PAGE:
OVDP Objection Six: “I don’t think I’ll get caught.”

I can assure you that the IRS will not catch 100% of those with hidden foreign accounts.

What I can’t say is if you will not be one of the people they don’t catch.

 

OVDP Objection Seven: “I’ll just renounce my citizenship”

The only way to renounce your citizenship properly is to pay exit tax and disclose all assets properly. You can try to renounce, but the IRS may ignore you wishes and will still subject you to the worldwide tax jurisdiction of the IRS. 

 

OVDP Objection Eight: “What countries won’t allow me to be extradited?”

Countries you probably wouldn’t want to live in.

 

OVDP Objection Nine: “It still doesn’t feel right.”

Before any of our clients enter into the program, we need them to be o.k. with the decision.

Just one point I’d like to make about the entire offshore disclosure business, is a little philosophical.

The entire point of having assets is security, right? Security that you can live the life more or less how you expect.

But you see, if your foreign assets are undisclosed, those assets are actually liabilities. Liabilities that will not allow you to live the life more or less how you expect.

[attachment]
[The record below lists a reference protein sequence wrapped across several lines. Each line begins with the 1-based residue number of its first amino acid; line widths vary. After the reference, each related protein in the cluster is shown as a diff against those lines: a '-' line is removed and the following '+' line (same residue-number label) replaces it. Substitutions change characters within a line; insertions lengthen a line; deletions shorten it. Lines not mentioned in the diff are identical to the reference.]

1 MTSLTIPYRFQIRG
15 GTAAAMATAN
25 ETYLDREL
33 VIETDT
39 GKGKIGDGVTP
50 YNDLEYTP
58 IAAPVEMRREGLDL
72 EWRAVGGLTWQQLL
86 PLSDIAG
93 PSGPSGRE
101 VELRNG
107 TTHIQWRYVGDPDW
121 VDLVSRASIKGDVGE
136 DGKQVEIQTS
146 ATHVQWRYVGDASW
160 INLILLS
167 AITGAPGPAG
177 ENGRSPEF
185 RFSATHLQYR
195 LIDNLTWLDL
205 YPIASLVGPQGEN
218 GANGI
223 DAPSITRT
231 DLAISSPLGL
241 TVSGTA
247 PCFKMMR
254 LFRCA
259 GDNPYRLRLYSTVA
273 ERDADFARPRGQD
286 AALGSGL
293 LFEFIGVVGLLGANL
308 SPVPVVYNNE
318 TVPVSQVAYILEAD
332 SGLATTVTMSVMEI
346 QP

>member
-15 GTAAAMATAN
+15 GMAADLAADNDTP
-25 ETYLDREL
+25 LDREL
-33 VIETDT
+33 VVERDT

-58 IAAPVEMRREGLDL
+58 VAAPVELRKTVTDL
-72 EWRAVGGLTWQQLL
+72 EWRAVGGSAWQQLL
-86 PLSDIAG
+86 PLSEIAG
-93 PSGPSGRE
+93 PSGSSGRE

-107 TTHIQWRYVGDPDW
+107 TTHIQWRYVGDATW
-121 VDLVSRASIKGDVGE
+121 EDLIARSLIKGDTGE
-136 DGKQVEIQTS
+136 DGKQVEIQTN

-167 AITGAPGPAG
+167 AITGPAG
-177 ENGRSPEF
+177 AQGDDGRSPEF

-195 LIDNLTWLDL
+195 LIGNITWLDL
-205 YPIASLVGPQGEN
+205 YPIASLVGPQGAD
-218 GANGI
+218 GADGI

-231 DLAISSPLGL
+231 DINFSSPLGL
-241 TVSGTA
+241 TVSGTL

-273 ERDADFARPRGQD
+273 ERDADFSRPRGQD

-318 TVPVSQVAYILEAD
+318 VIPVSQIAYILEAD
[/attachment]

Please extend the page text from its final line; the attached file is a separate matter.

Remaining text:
*    *    * 

After getting caught, there is ALWAYS  regret. Take for instance FBAR defendant Jon McBride. He  went through the battle. He says getting into the current OVDP is a “no-brainer” for anyone.

 

 

 

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3 Comments
  1. Oh yes, Attorneys can commit FBAR malpractice too. We have heard of several who are advising soft disclosure and something even more unique noisy disclosure. Please advise your carriers, fellas.

  2. OVDP is awesome for stateside tax cheating criminals and it helps super rich money launderers to get off the hook, but it is wrong to lure expats with local accounts into a program which was not designed for them.

    • As always, thanks for your reply Daniel. You are right. The main 2009 OVDP was not designed for ex pats. But the 2011, 2012 did attempt to bifurcate states of mind. Of course, it still is too harsh. And then the streamlined OVDI, which was designed for expats, has the odd quality of rewarding those who never filed US returns, and punishing those who have. I completely respect your opinion, but, well let me paraphrase a worn-our bumper sticker "If you're not paranoid, you're not paying attention."